I worked at a car dealership in Burlington, VT many years ago and one day there appeared on the employee bulletin board an announcement for Tuesday night basketball. It didn't say "men's" basketball - although since men are the predominant employees at a car dealership, that could have been assumed. I played basketball all the time with my partner and he's a foot taller than me.

So I showed up.

I'm not afraid to touch people. I played some very aggressive basketball and while I wasn't afraid to push the limits of fouls, I could get the ball away more often than not. I never even tried to go for a basket. Get ball. Pass. Repeat.

By our second week, I was always picked in the first half of the available players for teams - usually I made the A-string too! I'm not that great of a basketball player. But I had a psychological strength that gave me an advantage there and I got picked in spite of my size and (lack of) athleticism. I had the desire to play and it was rewarded. I was the only woman there.

I think it is a shame there are not more physical contact sports available for people to play. As I play derby I've begun to look at sports from an adult view. My derby teammates and I play like a huge pile of puppies. Puppies don't get hung up on whether they are touching another puppy inappropriately. We sweat and hit and "bite" and roll around and have a huge old pile of fun. I had not known how much I missed and craved that kind of contact in my life until derby reminded me.

Maus, I don't know how old you are, but I'm 40. There are derby skaters STARTING in their 50s. The demographics of the skaters are usually highly educated too. If you think you might be interested, drop the belief you're an old clunker, get on some skates, and go check it out. To succeed in roller derby you need one of two things to start with - a major ego or mad skating skills. Derby helps you find the other. :)

Okay, I'll stop hijacking your blog now...

Habladora said...

1. Maus on skates! The crowd demands it!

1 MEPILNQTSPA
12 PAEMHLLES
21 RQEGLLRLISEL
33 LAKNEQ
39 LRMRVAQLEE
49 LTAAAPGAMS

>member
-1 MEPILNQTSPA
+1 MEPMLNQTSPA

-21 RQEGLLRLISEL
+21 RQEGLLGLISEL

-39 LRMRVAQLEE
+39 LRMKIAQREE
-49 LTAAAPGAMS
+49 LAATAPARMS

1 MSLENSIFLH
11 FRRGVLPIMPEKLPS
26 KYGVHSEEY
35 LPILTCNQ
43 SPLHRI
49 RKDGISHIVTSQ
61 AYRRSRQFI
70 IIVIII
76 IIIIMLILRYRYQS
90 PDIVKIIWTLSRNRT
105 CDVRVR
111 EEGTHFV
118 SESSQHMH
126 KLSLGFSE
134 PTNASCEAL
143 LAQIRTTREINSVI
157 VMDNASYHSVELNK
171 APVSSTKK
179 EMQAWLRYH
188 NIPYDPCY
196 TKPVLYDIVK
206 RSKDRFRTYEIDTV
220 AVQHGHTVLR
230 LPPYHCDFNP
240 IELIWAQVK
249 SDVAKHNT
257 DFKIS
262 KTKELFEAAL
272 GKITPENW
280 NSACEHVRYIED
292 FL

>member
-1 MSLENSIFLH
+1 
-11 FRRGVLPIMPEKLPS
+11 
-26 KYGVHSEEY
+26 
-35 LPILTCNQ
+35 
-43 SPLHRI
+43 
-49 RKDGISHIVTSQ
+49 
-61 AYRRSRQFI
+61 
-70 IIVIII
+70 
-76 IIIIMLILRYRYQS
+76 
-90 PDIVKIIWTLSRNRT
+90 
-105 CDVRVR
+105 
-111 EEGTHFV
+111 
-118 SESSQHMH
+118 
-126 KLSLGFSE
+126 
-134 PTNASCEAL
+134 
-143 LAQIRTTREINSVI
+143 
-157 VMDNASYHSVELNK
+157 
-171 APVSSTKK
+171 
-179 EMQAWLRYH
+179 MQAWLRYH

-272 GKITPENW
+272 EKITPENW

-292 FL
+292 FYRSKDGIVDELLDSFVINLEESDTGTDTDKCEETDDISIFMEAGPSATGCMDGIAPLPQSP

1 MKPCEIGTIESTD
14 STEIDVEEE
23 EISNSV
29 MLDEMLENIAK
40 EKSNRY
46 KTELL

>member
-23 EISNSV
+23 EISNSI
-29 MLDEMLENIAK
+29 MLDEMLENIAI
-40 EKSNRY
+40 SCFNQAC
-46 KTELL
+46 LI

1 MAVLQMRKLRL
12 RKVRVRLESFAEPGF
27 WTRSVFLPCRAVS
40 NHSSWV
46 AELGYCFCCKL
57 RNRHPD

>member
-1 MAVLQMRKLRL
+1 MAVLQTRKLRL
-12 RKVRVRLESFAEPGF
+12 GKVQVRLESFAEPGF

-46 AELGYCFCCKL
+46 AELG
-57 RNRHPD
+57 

2. Hugs for everyone!

3. Hummm.... the problems with gender segregation in sports, that sounds like a post idea.... I wonder if there would be anyone interested in writing about something like that...

Mächtige Maus said...

Ah...gender segregation in sports. Agincourt has distinct feelings about that topic. Mine are not yet distilled. However, *if* I ever manage to actually get to reading Playing With the Boys like I am supposed to I will gladly work on a post. I guess baby steps will be the way to go. A few pages at a time while making note of the points that make me go hmmm.

Let me tell you, this Maus would *love* roller derby. Alas, it is not the age that is the issue. Three knee surgeries and one cervical fusion just a little over a year ago make me think it not the wisest idea in my life.

Georgia W Tush said...

don't forget that derby tends to attract a lot of alternative/punk/rnr..well let's just call them "weirdo's" to the sport.

now think back to high school gym class. if the same people didn't conform to the sports attire that was required back then, do you really think they're going to conform to an "appropriate" uniform now?

honestly, if there was a crowd of 2000 or a crowd of 15 people, i'm sure the majority of female athletes in roller derby would be wearing the same thing for either crowd. call it expressions ourselves, a mid-life crisis, or whatever you want..we're doing for ourselves.

i find that many people group roller derby players into one category. if you take a good look at a team however, you'll see everything from the sporty type to the prom queen.

anyway, it's 3am and i feel like a rambler..

georgia w tush

p.s. on the subject of doing it for the male audience... have you ever seen a creep approach a group of derby girls and try to hit on them? gold! it's like walking into a minefield.

Bitches Bruze said...

Ladies and Gentlemen and everyone in between, Georgia W. Tush should introduce herself.

Skater extraordinaire and interleague coordinator for Montreal Roller Derby.

I know, because she's working with me to send the Montreal Sexpos on down for a bout with my new team the Hellions of Troy in September 2009.

Nice to see another derby celebrity out here! :)